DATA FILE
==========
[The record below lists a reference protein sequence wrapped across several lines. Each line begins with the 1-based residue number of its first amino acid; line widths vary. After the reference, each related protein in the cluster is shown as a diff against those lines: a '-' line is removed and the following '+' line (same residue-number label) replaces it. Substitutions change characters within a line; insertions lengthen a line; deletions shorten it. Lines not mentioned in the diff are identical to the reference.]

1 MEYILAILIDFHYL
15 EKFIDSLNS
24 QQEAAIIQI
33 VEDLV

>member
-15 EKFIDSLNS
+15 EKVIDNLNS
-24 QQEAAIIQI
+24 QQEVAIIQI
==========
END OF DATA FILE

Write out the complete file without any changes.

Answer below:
[The record below lists a reference protein sequence wrapped across several lines. Each line begins with the 1-based residue number of its first amino acid; line widths vary. After the reference, each related protein in the cluster is shown as a diff against those lines: a '-' line is removed and the following '+' line (same residue-number label) replaces it. Substitutions change characters within a line; insertions lengthen a line; deletions shorten it. Lines not mentioned in the diff are identical to the reference.]

1 MEYILAILIDFHYL
15 EKFIDSLNS
24 QQEAAIIQI
33 VEDLV

>member
-15 EKFIDSLNS
+15 EKVIDNLNS
-24 QQEAAIIQI
+24 QQEVAIIQI